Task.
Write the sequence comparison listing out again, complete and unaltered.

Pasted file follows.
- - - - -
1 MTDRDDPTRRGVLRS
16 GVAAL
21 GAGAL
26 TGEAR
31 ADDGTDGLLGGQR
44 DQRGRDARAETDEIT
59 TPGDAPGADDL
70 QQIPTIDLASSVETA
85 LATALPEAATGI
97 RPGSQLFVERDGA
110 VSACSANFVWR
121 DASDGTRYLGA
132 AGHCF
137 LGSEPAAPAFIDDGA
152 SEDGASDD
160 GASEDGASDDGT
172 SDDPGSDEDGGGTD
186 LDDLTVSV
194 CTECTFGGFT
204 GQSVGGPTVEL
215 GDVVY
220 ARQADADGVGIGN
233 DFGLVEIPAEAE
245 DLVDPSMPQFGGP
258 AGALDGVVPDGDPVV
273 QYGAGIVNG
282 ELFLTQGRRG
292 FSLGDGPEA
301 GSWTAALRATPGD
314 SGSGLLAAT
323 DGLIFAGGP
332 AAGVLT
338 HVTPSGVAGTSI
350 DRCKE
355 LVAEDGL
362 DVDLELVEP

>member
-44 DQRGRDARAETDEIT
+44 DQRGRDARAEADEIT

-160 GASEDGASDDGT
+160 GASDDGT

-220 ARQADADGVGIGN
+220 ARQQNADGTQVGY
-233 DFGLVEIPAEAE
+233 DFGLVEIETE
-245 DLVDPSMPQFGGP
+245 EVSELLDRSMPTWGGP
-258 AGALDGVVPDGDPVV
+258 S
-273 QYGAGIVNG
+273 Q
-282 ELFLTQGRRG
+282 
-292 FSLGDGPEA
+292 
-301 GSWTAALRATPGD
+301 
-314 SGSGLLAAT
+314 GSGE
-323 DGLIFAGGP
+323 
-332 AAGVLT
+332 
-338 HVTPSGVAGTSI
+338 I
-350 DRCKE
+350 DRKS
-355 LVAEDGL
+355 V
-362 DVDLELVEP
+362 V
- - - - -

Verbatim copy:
1 MTDRDDPTRRGVLRS
16 GVAAL
21 GAGAL
26 TGEAR
31 ADDGTDGLLGGQR
44 DQRGRDARAETDEIT
59 TPGDAPGADDL
70 QQIPTIDLASSVETA
85 LATALPEAATGI
97 RPGSQLFVERDGA
110 VSACSANFVWR
121 DASDGTRYLGA
132 AGHCF
137 LGSEPAAPAFIDDGA
152 SEDGASDD
160 GASEDGASDDGT
172 SDDPGSDEDGGGTD
186 LDDLTVSV
194 CTECTFGGFT
204 GQSVGGPTVEL
215 GDVVY
220 ARQADADGVGIGN
233 DFGLVEIPAEAE
245 DLVDPSMPQFGGP
258 AGALDGVVPDGDPVV
273 QYGAGIVNG
282 ELFLTQGRRG
292 FSLGDGPEA
301 GSWTAALRATPGD
314 SGSGLLAAT
323 DGLIFAGGP
332 AAGVLT
338 HVTPSGVAGTSI
350 DRCKE
355 LVAEDGL
362 DVDLELVEP

>member
-44 DQRGRDARAETDEIT
+44 DQRGRDARAEADEIT

-160 GASEDGASDDGT
+160 GASDDGT

-220 ARQADADGVGIGN
+220 ARQQNADGTQVGY
-233 DFGLVEIPAEAE
+233 DFGLVEIETE
-245 DLVDPSMPQFGGP
+245 EVSELLDRSMPTWGGP
-258 AGALDGVVPDGDPVV
+258 S
-273 QYGAGIVNG
+273 Q
-282 ELFLTQGRRG
+282 
-292 FSLGDGPEA
+292 
-301 GSWTAALRATPGD
+301 
-314 SGSGLLAAT
+314 GSGE
-323 DGLIFAGGP
+323 
-332 AAGVLT
+332 
-338 HVTPSGVAGTSI
+338 I
-350 DRCKE
+350 DRKS
-355 LVAEDGL
+355 V
-362 DVDLELVEP
+362 V